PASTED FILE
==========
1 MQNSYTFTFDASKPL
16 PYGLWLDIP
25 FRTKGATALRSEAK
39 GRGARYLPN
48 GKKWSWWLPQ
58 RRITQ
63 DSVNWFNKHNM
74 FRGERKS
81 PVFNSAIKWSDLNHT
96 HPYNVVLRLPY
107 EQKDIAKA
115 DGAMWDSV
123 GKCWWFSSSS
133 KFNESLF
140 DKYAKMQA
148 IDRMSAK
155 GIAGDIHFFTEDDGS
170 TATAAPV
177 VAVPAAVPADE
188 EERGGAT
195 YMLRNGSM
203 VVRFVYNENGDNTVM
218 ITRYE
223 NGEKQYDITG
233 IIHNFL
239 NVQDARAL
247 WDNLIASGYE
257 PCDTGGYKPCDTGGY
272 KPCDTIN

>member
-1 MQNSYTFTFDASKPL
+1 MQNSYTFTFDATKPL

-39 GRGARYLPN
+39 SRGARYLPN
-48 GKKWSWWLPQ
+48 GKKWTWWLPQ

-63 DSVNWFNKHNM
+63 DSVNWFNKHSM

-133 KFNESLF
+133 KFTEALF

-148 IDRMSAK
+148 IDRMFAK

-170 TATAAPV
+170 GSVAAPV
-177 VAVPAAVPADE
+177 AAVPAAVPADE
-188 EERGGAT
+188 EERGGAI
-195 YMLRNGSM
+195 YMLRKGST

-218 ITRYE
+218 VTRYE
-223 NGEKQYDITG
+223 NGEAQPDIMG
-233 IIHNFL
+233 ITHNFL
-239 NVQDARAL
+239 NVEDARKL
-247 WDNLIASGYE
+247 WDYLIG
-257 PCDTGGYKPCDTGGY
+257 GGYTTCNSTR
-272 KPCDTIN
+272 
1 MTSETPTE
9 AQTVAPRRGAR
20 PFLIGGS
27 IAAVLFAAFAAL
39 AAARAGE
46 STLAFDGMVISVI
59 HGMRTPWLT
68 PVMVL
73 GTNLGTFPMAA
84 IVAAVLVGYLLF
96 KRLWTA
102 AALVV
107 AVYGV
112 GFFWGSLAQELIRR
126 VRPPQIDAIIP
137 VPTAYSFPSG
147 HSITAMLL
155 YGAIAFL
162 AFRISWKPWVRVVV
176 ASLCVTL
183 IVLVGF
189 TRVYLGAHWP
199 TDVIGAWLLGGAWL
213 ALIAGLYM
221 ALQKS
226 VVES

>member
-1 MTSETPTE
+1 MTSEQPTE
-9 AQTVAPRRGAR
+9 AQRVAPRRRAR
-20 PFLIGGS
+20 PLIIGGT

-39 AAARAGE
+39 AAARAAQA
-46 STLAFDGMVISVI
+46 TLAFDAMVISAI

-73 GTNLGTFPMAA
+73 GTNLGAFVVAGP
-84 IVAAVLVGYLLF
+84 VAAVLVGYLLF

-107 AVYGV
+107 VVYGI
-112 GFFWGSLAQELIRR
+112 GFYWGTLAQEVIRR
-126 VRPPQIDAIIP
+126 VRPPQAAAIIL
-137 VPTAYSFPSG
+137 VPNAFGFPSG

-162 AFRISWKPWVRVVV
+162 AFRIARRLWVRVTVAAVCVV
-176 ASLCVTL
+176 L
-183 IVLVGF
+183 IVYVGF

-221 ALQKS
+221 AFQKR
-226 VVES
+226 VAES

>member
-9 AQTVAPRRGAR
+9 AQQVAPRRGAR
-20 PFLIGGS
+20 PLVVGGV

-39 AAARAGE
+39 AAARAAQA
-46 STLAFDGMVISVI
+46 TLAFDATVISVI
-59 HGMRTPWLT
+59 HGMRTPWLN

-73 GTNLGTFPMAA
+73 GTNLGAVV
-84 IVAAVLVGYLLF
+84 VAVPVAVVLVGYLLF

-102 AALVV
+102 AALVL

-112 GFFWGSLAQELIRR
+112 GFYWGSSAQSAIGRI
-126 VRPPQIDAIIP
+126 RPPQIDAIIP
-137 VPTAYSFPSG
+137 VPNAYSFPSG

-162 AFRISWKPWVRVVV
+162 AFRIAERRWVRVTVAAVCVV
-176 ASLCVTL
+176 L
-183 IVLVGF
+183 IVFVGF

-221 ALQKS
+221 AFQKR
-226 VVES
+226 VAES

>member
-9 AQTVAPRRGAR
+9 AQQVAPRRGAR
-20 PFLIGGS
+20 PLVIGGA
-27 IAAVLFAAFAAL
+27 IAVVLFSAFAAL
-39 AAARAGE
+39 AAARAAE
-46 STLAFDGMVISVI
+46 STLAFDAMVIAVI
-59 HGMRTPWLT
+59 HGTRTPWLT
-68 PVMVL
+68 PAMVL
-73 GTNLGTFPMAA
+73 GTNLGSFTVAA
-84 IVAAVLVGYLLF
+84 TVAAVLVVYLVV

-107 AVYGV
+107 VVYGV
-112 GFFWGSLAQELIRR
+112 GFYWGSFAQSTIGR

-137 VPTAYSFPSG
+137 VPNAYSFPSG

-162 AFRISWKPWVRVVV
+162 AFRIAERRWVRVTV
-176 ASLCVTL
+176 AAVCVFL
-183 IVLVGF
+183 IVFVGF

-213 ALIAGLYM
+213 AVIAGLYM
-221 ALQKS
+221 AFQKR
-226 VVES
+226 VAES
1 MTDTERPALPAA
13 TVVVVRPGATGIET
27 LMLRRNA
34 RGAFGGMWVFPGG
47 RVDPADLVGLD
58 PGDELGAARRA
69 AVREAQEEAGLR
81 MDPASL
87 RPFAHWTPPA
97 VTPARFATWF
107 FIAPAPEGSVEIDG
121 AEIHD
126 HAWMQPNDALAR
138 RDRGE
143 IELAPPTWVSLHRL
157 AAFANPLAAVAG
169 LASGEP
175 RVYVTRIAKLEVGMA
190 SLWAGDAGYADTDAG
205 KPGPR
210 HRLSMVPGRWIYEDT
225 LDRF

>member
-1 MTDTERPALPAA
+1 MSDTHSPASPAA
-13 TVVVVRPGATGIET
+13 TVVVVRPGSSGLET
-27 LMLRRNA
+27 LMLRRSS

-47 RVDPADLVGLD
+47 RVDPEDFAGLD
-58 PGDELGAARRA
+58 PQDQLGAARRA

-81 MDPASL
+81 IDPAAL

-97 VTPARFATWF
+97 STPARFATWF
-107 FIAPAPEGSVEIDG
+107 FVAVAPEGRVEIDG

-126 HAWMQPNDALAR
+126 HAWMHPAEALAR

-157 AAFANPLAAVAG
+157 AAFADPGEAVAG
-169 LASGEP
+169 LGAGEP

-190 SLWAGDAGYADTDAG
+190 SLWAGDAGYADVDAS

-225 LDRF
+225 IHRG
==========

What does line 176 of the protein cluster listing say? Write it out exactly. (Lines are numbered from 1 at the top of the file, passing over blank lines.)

-107 AVYGV